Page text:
• After posting a 2.30 ERA in 28 appearances after coming over from the Mariners last July, Brandon League was retained this winter on a three-year, $22.5 million deal and is expected to open the season as the Dodgers’ closer. The contract is questionable enough, but Kenley Jansen is the best pitcher in this bullpen if healthy. The contract probably gives League some job security out of the gate, but with the Dodgers determined to win now, don’t be surprised if there’s a change at some point.
  • With all the money flying out the door, when will Kershaw get his piece of the pie? The soon-to-be 25-year-old is under team control through 2014, but there is mutual interest in getting a long-term extension done. He remains the best bet to be the game’s first $200 million pitcher.
  • Vin Scully, 85, is set to begin his 64th season of announcing Dodgers games. Enjoy it.

Prediction: It should be a close race with the Giants, but I have the Dodgers in second place in the NL West. They will secure one of the two Wild Card spots, though.

Report: Teams have inquired with the Angels about Hector Santiago

ANAHEIM, CA - JULY 20:  Hector Santiago #53 of the Los Angeles Angels of Anaheim pitches during the first inning of a baseball game against the Texas Rangers  at Angel Stadium of Anaheim on July 20, 2016 in Anaheim, California.  (Photo by Sean M. Haffey/Getty Images)
Sean M. Haffey/Getty Images
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ESPN’s Jerry Crasnick reported on Monday that the Angels have received inquiries from multiple teams concerning starter Hector Santiago. He adds that the club is willing to listen to offers. Jon Morosi of FOX Sports and MLB Network reports that the Marlins are among the teams that have inquired.

Santiago, 28, has pitched to a 4.32 ERA with 96 strikeouts and 47 walks in 110 1/3 innings. Sabermetric statistics such as FIP, xFIP, and SIERA think the lefty has pitched even worse than his ERA indicates however, pitting 2016 as his worst performance to date.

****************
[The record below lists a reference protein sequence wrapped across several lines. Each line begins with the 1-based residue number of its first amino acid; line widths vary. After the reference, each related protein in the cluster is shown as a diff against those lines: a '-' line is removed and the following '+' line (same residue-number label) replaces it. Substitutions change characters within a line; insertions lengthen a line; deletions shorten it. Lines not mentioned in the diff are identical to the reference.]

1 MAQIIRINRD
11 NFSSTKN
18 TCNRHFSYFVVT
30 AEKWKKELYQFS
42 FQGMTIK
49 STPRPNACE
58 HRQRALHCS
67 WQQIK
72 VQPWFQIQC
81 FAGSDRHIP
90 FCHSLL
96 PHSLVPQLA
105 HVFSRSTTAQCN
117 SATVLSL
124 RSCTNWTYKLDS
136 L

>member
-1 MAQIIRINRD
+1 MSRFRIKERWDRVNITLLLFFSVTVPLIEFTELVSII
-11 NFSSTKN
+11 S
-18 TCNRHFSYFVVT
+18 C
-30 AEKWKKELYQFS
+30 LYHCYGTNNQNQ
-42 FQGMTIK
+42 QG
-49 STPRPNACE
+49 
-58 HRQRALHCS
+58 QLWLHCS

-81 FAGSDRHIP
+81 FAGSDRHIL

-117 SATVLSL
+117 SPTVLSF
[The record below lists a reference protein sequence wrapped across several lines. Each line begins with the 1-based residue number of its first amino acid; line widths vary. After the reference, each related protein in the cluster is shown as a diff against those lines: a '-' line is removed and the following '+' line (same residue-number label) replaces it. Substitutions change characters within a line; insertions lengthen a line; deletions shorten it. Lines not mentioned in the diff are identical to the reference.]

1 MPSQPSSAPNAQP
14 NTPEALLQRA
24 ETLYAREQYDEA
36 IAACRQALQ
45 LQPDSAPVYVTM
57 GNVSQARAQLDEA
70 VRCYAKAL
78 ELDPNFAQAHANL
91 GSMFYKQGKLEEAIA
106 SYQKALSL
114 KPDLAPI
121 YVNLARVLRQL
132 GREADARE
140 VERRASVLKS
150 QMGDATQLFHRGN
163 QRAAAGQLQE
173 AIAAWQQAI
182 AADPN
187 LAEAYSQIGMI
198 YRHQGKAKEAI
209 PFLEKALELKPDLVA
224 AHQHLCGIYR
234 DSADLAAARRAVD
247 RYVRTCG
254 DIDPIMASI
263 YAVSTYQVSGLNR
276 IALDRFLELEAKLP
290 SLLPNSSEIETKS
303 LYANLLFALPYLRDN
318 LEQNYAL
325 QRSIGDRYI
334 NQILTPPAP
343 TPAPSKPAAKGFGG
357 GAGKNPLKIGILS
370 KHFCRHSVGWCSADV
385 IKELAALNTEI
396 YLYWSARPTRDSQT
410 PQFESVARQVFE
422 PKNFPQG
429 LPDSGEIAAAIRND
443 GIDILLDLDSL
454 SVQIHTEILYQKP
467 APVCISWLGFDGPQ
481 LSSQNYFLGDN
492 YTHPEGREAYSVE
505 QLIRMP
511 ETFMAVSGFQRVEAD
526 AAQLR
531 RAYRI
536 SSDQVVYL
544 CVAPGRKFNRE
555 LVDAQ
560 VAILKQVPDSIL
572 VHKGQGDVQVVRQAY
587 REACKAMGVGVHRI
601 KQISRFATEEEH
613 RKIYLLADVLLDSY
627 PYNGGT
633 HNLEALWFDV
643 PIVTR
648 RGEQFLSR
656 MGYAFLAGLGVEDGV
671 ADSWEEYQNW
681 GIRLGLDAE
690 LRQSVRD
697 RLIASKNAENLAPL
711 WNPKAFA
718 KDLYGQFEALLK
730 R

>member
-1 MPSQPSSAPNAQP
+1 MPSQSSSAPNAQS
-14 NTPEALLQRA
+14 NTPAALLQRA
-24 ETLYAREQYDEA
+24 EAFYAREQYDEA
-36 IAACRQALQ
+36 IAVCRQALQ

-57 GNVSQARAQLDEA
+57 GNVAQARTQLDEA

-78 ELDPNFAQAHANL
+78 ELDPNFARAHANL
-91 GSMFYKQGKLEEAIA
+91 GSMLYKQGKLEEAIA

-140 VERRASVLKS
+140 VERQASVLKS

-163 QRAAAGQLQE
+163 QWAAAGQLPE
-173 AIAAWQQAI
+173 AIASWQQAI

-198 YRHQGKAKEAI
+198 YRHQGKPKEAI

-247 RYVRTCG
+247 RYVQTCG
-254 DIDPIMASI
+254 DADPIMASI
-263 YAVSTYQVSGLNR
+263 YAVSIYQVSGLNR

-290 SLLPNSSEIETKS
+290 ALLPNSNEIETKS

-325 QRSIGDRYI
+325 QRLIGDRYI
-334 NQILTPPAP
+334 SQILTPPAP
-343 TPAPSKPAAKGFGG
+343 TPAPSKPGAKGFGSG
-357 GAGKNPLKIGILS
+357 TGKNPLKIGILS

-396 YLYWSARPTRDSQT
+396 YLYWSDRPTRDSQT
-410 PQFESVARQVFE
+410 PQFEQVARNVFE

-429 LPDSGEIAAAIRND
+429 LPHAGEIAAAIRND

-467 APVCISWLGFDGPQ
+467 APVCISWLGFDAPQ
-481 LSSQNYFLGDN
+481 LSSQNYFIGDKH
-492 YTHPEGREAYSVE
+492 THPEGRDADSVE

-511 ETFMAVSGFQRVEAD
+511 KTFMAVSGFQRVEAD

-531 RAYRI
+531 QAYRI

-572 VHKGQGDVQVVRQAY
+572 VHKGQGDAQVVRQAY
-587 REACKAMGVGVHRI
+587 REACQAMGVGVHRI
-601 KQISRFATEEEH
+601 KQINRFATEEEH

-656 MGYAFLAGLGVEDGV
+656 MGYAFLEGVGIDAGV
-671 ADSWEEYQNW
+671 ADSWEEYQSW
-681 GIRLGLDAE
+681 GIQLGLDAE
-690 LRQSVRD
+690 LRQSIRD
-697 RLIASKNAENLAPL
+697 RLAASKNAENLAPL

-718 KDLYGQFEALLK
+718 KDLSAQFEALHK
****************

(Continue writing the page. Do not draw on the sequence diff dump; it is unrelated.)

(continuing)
Santiago is earning $5 million this season and will enter his third and final year of arbitration eligibility going into 2017.

We also learned earlier that, in an effort to bolster their starting rotation, the Marlins have also shown interest in Wade Miley of the Mariners and Jeremy Hellickson of the Phillies.

Prince Fielder will undergo season-ending neck surgery this week

SEATTLE, WA - JUNE 10: Prince Fielder #84 takes a swing during a game against the Seattle Mariners at Safeco Field on June 10, 2016 in Seattle, Washington. The Mariners won the game 7-5. (Photo by Stephen Brashear/Getty Images)
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The Rangers placed DH Prince Fielder on the disabled list last week due to more neck discomfort. On Friday, Fielder met with Dr. Drew Dossett, who performed spinal fusion surgery on Fielder in 2014 for a herniated disk in his neck. Dossett has recommended another procedure, so Fielder will undergo season-ending surgery this week, Jeff Wilson of the Fort-Worth Star Telegram reports.

Fielder was having a rough season, batting .212/.292/.334 with eight home runs and 44 RBI in 370 plate appearances. He played in only 42 games in 2014, but returned in 2015 looking more like his old self. Unfortunately, neck and back issues are notoriously difficult to fix. Hopefully, this upcoming procedure does the trick for Fielder.

Fielder is owed $24 million per season through 2020, with the Tigers paying $6 million of it per season.